What Is Antitrust?

Antitrust laws are regulations that encourage competition by limiting the market power of any particular firm. This often involves ensuring that mergers and acquisitions don’t overly concentrate market power or form monopolies, as well as breaking up firms that have become monopolies.

Antitrust laws also prevent multiple firms from colluding or forming a cartel to limit competition through practices such as price fixing. Due to the complexity of deciding what practices will limit competition, antitrust law has become a distinct legal specialization.

Key Takeaways

  • Antitrust laws were designed to protect and promote competition within all sectors of the economy.
  • The Sherman Act, the Federal Trade Commission Act, and the Clayton Act are the three pivotal laws in the history of antitrust regulation.
  • Today, the Federal Trade Commission, sometimes in conjunction with the U.S. Department of Justice, is tasked with enforcing federal antitrust laws.


Understanding Antitrust

Antitrust laws are the broad group of state and federal laws that are designed to make sure businesses are competing fairly. The “trust” in antitrust refers to a group of businesses that team up or form a monopoly to dictate pricing in a particular market.

Supporters say antitrust laws are necessary and that competition among sellers gives consumers lower prices, higher-quality products and services, more choices, and greater innovation. Most people agree with this concept and the benefits of an open marketplace, although there are some who claim that allowing businesses to compete as they see fit would ultimately give consumers the best prices.

The Antitrust Laws

The Sherman Act, the Federal Trade Commission Act, and the Clayton Act are the key laws that set the groundwork for antitrust regulation. Predating the Sherman Act, the Interstate Commerce Act was also beneficial in establishing antitrust regulations, although it was less influential than some of the others.

Congress passed the Interstate Commerce Act in 1887 in response to growing public demand that railroads be regulated. Among other requirements, the law ordered railroads to charge a fair fee to travelers and post those fees publicly. It was the first example of antitrust law but was less influential than the Sherman Act, passed in 1890.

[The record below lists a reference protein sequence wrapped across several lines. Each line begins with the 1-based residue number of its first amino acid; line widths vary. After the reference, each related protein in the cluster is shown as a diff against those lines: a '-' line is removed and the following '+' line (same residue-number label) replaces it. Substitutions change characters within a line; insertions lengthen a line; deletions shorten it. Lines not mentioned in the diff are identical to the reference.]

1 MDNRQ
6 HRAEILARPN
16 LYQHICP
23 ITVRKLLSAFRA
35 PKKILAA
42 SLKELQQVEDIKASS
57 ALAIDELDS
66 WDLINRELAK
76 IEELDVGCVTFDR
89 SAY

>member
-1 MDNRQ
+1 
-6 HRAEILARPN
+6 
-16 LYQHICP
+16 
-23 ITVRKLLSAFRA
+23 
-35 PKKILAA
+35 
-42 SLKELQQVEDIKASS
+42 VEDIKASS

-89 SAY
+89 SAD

The Sherman Act outlawed contracts and conspiracies restraining trade and/or monopolizing industries in an attempt to stop competing individuals or businesses fixing prices, dividing markets, or attempting to rig bids. The Sherman Act laid out specific penalties and fines for violating the terms.

In 1914, Congress passed the Federal Trade Commission Act, banning unfair competition methods and deceptive acts or practices. The Clayton Act was also passed in 1914, addressing specific practices that the Sherman Act does not ban. For example, the Clayton Act prohibits appointing the same person to make business decisions for competing corporations.

The antitrust laws describe unlawful mergers and business practices in general terms, leaving courts to decide which ones are illegal based on the specifics of each case.

Special Considerations

The Federal Trade Commission (FTC) and the U.S. Department of Justice (DOJ) are tasked with enforcing federal antitrust laws. In some cases, these two authorities may also work with other regulatory agencies to ensure that certain mergers fit the public interest.

The FTC mainly focuses on segments of the economy where consumer spending is high, including healthcare, drugs, food, energy, technology, and anything related to digital communications. Factors that could spark an FTC investigation include premerger notification filings, certain consumer or business correspondence, congressional inquiries, or articles on consumer or economic subjects.

If the FTC thinks that a law has been violated, the agency will try to stop the questionable practices or find a resolution to the anticompetitive portion of, say, a proposed merger between two competitors. If no resolution is found, the FTC may put out an administrative complaint and/or pursue injunctive relief in federal court.